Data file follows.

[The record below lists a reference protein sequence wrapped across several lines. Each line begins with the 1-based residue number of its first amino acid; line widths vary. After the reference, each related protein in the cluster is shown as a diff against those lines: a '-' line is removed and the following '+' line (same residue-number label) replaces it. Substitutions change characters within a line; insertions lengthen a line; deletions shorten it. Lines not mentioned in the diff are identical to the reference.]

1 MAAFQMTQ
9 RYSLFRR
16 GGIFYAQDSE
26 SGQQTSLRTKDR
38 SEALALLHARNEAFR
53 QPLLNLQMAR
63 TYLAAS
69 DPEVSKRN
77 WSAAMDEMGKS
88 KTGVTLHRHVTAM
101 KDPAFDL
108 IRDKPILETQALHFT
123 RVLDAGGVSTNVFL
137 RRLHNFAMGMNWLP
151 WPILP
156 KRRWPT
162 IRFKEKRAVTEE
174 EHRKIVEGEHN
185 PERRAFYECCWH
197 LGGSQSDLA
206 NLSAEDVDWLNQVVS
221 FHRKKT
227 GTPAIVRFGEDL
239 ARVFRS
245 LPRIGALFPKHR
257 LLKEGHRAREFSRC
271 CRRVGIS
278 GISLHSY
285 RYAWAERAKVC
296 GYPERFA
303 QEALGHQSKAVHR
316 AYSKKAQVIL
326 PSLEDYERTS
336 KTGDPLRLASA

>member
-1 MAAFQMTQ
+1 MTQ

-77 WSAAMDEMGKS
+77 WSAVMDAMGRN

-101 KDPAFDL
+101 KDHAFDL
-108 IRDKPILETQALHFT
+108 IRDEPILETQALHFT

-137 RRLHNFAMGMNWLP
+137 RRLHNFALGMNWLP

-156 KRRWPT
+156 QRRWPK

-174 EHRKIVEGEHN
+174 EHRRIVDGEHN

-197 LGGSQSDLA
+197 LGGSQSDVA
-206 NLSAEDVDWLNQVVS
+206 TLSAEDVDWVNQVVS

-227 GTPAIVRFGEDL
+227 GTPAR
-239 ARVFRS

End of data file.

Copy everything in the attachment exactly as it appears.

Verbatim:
[The record below lists a reference protein sequence wrapped across several lines. Each line begins with the 1-based residue number of its first amino acid; line widths vary. After the reference, each related protein in the cluster is shown as a diff against those lines: a '-' line is removed and the following '+' line (same residue-number label) replaces it. Substitutions change characters within a line; insertions lengthen a line; deletions shorten it. Lines not mentioned in the diff are identical to the reference.]

1 MAAFQMTQ
9 RYSLFRR
16 GGIFYAQDSE
26 SGQQTSLRTKDR
38 SEALALLHARNEAFR
53 QPLLNLQMAR
63 TYLAAS
69 DPEVSKRN
77 WSAAMDEMGKS
88 KTGVTLHRHVTAM
101 KDPAFDL
108 IRDKPILETQALHFT
123 RVLDAGGVSTNVFL
137 RRLHNFAMGMNWLP
151 WPILP
156 KRRWPT
162 IRFKEKRAVTEE
174 EHRKIVEGEHN
185 PERRAFYECCWH
197 LGGSQSDLA
206 NLSAEDVDWLNQVVS
221 FHRKKT
227 GTPAIVRFGEDL
239 ARVFRS
245 LPRIGALFPKHR
257 LLKEGHRAREFSRC
271 CRRVGIS
278 GISLHSY
285 RYAWAERAKVC
296 GYPERFA
303 QEALGHQSKAVHR
316 AYSKKAQVIL
326 PSLEDYERTS
336 KTGDPLRLASA

>member
-1 MAAFQMTQ
+1 MTQ

-77 WSAAMDEMGKS
+77 WSAVMDAMGRN

-101 KDPAFDL
+101 KDHAFDL
-108 IRDKPILETQALHFT
+108 IRDEPILETQALHFT

-137 RRLHNFAMGMNWLP
+137 RRLHNFALGMNWLP

-156 KRRWPT
+156 QRRWPK

-174 EHRKIVEGEHN
+174 EHRRIVDGEHN

-197 LGGSQSDLA
+197 LGGSQSDVA
-206 NLSAEDVDWLNQVVS
+206 TLSAEDVDWVNQVVS

-227 GTPAIVRFGEDL
+227 GTPAR
-239 ARVFRS